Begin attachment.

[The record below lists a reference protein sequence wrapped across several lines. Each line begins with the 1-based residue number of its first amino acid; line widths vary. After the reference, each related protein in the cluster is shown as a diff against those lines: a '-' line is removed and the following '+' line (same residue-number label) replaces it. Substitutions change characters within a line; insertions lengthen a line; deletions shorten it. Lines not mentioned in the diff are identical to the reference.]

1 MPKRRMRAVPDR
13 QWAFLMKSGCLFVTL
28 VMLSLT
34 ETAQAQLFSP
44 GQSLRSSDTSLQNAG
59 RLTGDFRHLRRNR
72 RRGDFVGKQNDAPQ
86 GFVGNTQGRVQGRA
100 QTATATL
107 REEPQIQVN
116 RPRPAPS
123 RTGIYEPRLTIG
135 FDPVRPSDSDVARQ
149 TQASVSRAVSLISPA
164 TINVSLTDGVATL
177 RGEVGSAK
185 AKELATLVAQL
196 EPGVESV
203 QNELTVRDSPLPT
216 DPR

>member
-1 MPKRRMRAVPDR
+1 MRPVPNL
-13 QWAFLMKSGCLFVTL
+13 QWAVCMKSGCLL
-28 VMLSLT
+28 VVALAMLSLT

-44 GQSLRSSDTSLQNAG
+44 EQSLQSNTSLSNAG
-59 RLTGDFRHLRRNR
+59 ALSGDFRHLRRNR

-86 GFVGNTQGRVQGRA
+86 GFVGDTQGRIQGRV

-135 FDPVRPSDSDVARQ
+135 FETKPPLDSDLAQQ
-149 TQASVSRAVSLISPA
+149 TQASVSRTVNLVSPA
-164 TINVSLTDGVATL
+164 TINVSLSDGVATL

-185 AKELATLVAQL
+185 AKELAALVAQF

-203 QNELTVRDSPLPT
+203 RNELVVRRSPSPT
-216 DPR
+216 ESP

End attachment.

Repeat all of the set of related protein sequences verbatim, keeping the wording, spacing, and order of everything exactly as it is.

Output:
[The record below lists a reference protein sequence wrapped across several lines. Each line begins with the 1-based residue number of its first amino acid; line widths vary. After the reference, each related protein in the cluster is shown as a diff against those lines: a '-' line is removed and the following '+' line (same residue-number label) replaces it. Substitutions change characters within a line; insertions lengthen a line; deletions shorten it. Lines not mentioned in the diff are identical to the reference.]

1 MPKRRMRAVPDR
13 QWAFLMKSGCLFVTL
28 VMLSLT
34 ETAQAQLFSP
44 GQSLRSSDTSLQNAG
59 RLTGDFRHLRRNR
72 RRGDFVGKQNDAPQ
86 GFVGNTQGRVQGRA
100 QTATATL
107 REEPQIQVN
116 RPRPAPS
123 RTGIYEPRLTIG
135 FDPVRPSDSDVARQ
149 TQASVSRAVSLISPA
164 TINVSLTDGVATL
177 RGEVGSAK
185 AKELATLVAQL
196 EPGVESV
203 QNELTVRDSPLPT
216 DPR

>member
-1 MPKRRMRAVPDR
+1 MRPVPNL
-13 QWAFLMKSGCLFVTL
+13 QWAVCMKSGCLL
-28 VMLSLT
+28 VVALAMLSLT

-44 GQSLRSSDTSLQNAG
+44 EQSLQSNTSLSNAG
-59 RLTGDFRHLRRNR
+59 ALSGDFRHLRRNR

-86 GFVGNTQGRVQGRA
+86 GFVGDTQGRIQGRV

-135 FDPVRPSDSDVARQ
+135 FETKPPLDSDLAQQ
-149 TQASVSRAVSLISPA
+149 TQASVSRTVNLVSPA
-164 TINVSLTDGVATL
+164 TINVSLSDGVATL

-185 AKELATLVAQL
+185 AKELAALVAQF

-203 QNELTVRDSPLPT
+203 RNELVVRRSPSPT
-216 DPR
+216 ESP